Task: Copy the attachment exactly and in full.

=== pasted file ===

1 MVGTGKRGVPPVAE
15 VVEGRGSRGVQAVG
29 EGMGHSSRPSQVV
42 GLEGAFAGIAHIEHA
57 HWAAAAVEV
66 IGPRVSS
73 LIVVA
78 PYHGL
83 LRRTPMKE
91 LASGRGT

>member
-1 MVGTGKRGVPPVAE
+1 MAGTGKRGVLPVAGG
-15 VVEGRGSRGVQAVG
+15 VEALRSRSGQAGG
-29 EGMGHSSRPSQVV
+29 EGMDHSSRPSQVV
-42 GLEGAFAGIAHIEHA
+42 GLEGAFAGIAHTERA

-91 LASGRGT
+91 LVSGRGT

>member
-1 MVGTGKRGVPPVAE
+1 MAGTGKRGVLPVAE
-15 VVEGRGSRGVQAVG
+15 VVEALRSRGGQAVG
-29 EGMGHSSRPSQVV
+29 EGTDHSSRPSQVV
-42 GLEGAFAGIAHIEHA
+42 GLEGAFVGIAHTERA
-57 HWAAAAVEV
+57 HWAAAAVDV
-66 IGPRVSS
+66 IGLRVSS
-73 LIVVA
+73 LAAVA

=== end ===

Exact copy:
1 MVGTGKRGVPPVAE
15 VVEGRGSRGVQAVG
29 EGMGHSSRPSQVV
42 GLEGAFAGIAHIEHA
57 HWAAAAVEV
66 IGPRVSS
73 LIVVA
78 PYHGL
83 LRRTPMKE
91 LASGRGT

>member
-1 MVGTGKRGVPPVAE
+1 MAGTGKRGVLPVAGG
-15 VVEGRGSRGVQAVG
+15 VEALRSRSGQAGG
-29 EGMGHSSRPSQVV
+29 EGMDHSSRPSQVV
-42 GLEGAFAGIAHIEHA
+42 GLEGAFAGIAHTERA

-91 LASGRGT
+91 LVSGRGT

>member
-1 MVGTGKRGVPPVAE
+1 MAGTGKRGVLPVAE
-15 VVEGRGSRGVQAVG
+15 VVEALRSRGGQAVG
-29 EGMGHSSRPSQVV
+29 EGTDHSSRPSQVV
-42 GLEGAFAGIAHIEHA
+42 GLEGAFVGIAHTERA
-57 HWAAAAVEV
+57 HWAAAAVDV
-66 IGPRVSS
+66 IGLRVSS
-73 LIVVA
+73 LAAVA